Without a doubt, Marilyn understands the challenges of life as well as how to find meaning and purpose in them. As you watched this interview:

  • Did part of your own story relate to Marilyn’s?
  • Have you just lost a loved one and your balloon of grief is about to burst?
  • Is your baby carriage empty, while others’ seem so unfairly full?
  • Do you wonder where God is? Does God seem distant, uncaring, unfaithful, or unjust?
  • What was the hardest part of watching this interview, and why?

Remember, wherever you go, God is there—whether or not you feel His presence. Let’s talk over these real, raw issues and move forward with renewed hope.

You can leave a comment by clicking here.

About Marilyn Meber

An accomplished speaker, teacher, writer, therapist, and mother, Marilyn Meberg has influenced millions of lives. Witty, wise, warm, well-spoken, and wonderfully compassionate, Marilyn invests her life into helping others understand themselves and embrace life. With a master’s degree in English, Marilyn spent 10 years as an English professor at Biola University, then pursued a master’s degree in psychology and cultivated a successful practice as a therapist in Southern California. Marilyn then devoted more than 16 years as one of the most popular speakers and authors for the Women of Faith organization. Presently, Marilyn resides in Frisco, Texas, attends Stonebriar Community Church, and continues to empower others to experience and embrace life to the fullest.

Marilyn Meberg Resources

  • Choosing the Amusing by Marilyn Meberg, softcover book
  • Constantly Craving: How to Make Sense of Always Wanting More by Marilyn Meberg, softcover book
  • Free Inside and Out by Marilyn Meberg and Luci Swindoll, softcover book
  • Love Me Never Leave Me: Discovering the Inseparable Bond That Our Hearts Crave by Marilyn Meberg, softcover book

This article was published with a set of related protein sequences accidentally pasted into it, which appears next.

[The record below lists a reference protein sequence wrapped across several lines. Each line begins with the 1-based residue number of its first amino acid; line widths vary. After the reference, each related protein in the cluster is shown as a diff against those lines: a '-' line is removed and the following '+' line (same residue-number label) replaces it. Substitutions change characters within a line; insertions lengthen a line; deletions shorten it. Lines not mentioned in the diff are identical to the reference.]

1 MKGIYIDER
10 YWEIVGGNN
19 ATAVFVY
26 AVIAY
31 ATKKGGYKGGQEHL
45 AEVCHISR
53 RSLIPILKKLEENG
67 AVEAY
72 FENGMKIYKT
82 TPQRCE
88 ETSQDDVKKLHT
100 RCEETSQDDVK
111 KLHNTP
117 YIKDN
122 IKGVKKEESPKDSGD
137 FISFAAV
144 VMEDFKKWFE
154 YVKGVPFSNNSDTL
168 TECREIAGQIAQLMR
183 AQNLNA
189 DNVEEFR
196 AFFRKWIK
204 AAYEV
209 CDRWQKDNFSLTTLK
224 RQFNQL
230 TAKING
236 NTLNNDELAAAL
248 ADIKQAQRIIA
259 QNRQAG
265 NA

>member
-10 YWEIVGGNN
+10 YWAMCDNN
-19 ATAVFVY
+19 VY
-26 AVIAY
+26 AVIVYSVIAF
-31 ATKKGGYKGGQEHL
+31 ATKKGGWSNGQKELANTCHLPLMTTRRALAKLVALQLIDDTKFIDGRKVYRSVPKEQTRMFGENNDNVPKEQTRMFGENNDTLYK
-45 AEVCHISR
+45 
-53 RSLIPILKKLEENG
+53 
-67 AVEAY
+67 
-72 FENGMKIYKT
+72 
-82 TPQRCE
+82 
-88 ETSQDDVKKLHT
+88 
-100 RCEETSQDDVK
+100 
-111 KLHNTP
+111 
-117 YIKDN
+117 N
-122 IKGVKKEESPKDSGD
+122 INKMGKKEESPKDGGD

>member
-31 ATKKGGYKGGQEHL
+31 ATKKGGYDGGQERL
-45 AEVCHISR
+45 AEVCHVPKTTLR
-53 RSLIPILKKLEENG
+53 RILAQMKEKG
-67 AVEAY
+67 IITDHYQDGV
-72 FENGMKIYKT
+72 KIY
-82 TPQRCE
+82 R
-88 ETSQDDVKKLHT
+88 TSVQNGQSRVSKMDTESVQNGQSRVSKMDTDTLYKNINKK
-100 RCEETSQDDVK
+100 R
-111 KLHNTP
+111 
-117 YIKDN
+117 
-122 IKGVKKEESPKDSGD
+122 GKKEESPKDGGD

Insight for Living Ministries Resources

Resources by Charles R. Swindoll

Topical Pages:


Tuesday, July 29, 2014

Math—It’s Not about the Numbers

By Colleen Swindoll Thompson

Growing up, we always had pets—dogs, guinea pigs, rabbits, birds, and hamsters, to name a few. I remember waking in the middle of the night on many occasions, only to find my pet hamster running on his (or was it her?—I could never tell) red wheel . . . for hours.

hampster wheel
Photo by Doenertier82 at the German language Wikipedia [GFDL or CC-BY-SA-3.0], via Wikimedia Commons

Then, my kids had their own pets, and we would watch with hearty laughter as the little furballs would run for hours. We wondered why they endured the vigorous endeavor. Instinct and exercise play a part in their running.

But I pondered another possible reason recently.

Continue reading "Math—It’s Not about the Numbers" »

Tuesday, July 22, 2014

Your Battle of the Will

by Colleen Swindoll Thompson

What battles are you fighting today? I’m not referring to those we read or hear about in the news. I mean the wars that rage inside you—which ones are you fighting today?

Here are some of mine: holding on to resentment, allowing frustration to overwhelm me, wishing for something easier, wondering why trials continue, and missing my personal freedoms.

Battle of the Will
Photo by Tech. Sgt. Dan Neely [Public domain], via Wikimedia Commons

Painful or pressing conditions quickly reveal our internal battles. These struggles are not usually between what is good or bad, right or wrong, but between our desires and God’s will. As hard as it is to admit, the battles that rage within are often caused by our willfulness. What God has allowed for us often conflicts with our heart’s desire.